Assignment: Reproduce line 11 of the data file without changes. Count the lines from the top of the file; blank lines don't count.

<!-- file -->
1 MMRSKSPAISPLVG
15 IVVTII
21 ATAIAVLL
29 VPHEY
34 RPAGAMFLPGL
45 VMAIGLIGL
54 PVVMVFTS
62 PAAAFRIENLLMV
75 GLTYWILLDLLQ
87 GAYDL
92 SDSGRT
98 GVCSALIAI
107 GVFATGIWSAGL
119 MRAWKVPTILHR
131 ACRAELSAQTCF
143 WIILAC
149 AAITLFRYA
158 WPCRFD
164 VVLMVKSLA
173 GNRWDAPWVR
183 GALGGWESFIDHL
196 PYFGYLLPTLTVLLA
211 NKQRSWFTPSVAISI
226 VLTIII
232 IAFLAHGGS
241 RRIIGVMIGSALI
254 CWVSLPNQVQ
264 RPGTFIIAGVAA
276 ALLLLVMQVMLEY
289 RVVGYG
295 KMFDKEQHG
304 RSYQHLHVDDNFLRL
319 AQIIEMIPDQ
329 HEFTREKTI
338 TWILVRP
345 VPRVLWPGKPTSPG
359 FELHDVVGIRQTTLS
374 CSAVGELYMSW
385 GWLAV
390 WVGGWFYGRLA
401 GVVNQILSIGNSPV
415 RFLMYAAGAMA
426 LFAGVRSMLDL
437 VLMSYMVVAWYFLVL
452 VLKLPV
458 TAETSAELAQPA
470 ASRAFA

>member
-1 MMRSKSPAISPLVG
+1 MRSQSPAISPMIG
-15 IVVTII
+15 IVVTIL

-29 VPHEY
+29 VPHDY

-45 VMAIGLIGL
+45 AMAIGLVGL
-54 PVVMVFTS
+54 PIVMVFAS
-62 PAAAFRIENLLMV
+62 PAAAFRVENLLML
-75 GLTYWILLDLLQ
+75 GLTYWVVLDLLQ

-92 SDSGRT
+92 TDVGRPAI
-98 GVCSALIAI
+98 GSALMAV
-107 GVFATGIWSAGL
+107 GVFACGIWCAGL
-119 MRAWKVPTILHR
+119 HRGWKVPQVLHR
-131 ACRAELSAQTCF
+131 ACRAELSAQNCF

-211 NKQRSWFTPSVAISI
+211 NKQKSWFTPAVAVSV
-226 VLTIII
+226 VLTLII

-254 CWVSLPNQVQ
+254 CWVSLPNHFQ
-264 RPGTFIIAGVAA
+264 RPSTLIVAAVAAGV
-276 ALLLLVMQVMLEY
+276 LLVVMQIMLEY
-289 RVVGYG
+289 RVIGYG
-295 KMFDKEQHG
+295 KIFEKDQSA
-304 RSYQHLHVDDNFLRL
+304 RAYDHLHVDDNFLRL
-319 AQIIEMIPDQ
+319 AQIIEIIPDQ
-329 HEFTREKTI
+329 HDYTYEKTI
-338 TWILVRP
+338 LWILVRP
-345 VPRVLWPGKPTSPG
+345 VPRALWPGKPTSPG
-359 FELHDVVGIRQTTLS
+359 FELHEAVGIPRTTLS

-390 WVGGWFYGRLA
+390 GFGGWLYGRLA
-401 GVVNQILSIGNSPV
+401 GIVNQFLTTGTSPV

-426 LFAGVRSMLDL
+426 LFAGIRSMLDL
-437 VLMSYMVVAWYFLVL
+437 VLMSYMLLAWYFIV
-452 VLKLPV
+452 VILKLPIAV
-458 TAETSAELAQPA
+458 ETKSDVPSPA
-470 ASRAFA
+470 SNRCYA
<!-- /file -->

92 SDSGRT